Just five months after a similar agreement targeting the sale of sodas in schools, Clinton and the American Heart Association announced a deal today with several major food companies to make school snacks healthier. It's the latest assault on the nation's childhood obesity epidemic.
What Are The New Guidelines?
The agreement with Kraft Foods Inc., Mars Inc., Campbell Soup Co., Groupe Danone SA and PepsiCo Inc. sets guidelines for fat, sugar, sodium and calories for snack foods sold in school vending machines, stores and snack bars. Those companies make everything from M&M's, yogurt and granola bars to Frito-Lay potato chips, Snickers bars and canned soups.
Under the guidelines, most foods won't be permitted to derive more than 35 percent of their calories from fat and more than 10 percent from saturated fat. There will be a limit of 35 percent for sugar content by weight. An example of a snack that would be banned is a Snickers bar, which has 280 calories, 130 of them from fat. The candy bar has 30 grams of sugar out of 58.7 total grams.
How Big An Issue Is Childhood Obesity?
Obesity, defined simply as too much body fat, can lead to heart disease, diabetes and other illnesses. More than 11 million children and adolescents (16 percent) in the United States are overweight or obese. Recent research suggests if childhood obesity continues to increase, it could cut two to five years from the average lifespan.
How Did The Clinton Foundation's Alliance With The Heart Association Happen?
The William J. Clinton Foundation teamed up with the heart association to form the Alliance for a Healthier Generation in 2005. The alliance was formed to combat childhood obesity, which has been blamed for an increase in early-onset diabetes and other ills.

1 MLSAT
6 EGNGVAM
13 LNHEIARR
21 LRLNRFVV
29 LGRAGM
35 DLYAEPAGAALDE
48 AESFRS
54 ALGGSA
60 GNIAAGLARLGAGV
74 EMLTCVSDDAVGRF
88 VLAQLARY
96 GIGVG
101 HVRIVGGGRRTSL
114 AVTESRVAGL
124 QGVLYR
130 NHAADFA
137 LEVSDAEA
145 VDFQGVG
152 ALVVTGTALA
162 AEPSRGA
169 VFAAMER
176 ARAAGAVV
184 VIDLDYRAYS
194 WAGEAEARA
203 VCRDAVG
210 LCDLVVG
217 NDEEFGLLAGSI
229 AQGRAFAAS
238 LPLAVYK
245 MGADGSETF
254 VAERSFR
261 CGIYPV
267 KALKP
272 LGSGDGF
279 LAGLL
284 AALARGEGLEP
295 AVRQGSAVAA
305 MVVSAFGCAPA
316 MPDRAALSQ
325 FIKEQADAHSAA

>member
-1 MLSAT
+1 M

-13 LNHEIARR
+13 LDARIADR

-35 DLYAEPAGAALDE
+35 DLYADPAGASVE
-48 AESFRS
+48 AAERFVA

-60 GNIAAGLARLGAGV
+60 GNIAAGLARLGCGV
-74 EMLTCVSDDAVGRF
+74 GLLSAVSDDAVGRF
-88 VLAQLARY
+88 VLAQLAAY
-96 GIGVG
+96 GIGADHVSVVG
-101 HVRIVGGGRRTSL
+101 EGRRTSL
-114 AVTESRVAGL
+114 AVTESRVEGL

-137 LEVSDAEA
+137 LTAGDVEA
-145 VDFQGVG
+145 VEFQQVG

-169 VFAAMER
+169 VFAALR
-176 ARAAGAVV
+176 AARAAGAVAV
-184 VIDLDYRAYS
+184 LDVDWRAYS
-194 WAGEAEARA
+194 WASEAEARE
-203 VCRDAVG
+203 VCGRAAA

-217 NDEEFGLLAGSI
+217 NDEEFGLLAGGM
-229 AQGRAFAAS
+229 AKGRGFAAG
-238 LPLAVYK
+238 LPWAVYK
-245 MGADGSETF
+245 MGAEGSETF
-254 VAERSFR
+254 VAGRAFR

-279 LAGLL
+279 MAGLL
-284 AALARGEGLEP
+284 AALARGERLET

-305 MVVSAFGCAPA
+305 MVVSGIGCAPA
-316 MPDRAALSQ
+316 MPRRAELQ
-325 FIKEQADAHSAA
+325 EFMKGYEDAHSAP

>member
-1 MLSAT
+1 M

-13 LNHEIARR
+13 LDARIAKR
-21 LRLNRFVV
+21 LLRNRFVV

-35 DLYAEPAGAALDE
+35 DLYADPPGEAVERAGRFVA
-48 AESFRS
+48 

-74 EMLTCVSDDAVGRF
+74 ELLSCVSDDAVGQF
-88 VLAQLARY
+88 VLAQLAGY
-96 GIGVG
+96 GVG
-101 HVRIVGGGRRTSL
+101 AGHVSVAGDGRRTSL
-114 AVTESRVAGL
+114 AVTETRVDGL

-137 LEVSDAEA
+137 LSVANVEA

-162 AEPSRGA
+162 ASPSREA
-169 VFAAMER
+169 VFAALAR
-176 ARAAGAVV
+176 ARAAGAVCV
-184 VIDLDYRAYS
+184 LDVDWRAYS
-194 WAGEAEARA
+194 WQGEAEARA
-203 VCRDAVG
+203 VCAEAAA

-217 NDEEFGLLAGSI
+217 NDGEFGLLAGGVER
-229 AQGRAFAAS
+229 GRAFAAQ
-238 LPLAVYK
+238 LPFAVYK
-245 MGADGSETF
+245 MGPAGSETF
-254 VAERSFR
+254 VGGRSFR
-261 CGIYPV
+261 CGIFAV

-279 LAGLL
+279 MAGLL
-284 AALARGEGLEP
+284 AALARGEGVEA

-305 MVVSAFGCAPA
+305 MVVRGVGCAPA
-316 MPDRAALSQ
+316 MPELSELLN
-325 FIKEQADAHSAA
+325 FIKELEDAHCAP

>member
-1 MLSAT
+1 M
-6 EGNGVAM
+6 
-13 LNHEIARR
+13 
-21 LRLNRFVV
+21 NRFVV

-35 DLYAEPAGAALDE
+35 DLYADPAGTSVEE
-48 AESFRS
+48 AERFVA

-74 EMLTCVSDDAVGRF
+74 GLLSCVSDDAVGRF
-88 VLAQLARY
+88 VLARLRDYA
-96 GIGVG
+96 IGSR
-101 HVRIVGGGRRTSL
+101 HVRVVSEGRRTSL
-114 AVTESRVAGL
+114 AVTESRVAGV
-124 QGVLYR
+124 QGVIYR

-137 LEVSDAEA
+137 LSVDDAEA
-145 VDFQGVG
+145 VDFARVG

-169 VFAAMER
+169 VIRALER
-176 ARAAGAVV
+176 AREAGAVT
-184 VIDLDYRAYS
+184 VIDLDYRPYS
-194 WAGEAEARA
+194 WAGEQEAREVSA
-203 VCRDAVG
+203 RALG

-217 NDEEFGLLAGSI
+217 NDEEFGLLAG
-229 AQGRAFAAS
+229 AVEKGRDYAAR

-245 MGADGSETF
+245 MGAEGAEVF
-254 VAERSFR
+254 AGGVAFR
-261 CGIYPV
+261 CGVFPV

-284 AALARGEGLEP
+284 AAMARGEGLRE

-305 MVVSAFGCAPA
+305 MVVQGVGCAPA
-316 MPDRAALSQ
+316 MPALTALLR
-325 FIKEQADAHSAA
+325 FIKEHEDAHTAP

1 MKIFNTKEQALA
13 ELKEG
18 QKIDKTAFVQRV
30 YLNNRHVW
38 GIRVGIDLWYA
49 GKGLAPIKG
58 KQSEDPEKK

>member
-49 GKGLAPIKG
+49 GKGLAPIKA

In May, the alliance announced an agreement with beverage industry leaders to sell only water, unsweetened juice and low-fat and nonfat milk in elementary and middle schools. Diet sodas and sports drinks are still being sold in high schools.
What Does The Food Pyramid Say?
The U.S. government has discarded its one-size-fits-all food pyramid in favor of 12 different triangle-shaped guides, each geared to people's differing lifestyles and nutritional needs. To emphasize exercise - 60 minutes a day of which is seen as necessary for avoiding weight gain - the image depicts a figure climbing steps to the top.
Click here to see if you're following the food pyramid.
What Is Body–Mass Index?
The body-mass index (BMI) is used to assess a person's body weight relative to height. It's a useful, indirect measure of body composition and is a helpful indicator of obesity and underweight in adults. BMI compares well to body fat but cannot be interpreted as a certain percentage of body fat. Also, the relation between fatness and BMI is influenced by age and gender. Some people with dense muscle mass may have a high BMI score but very little body fat. For them, waist circumference, skinfold or fatfold measurements, or more direct methods of measuring body fat may be more useful measures.
Click here to find out what your BMI is.
To Learn More About Nutrition:
• Click here to read more about health guidelines from the American Heart Association.
• Read more about the Clinton initiative from CBSNews.com.
• Are you food savvy? Take these diet and nutrition quizzes to find out.
• Read about childhood obesity from the Clinton Foundation.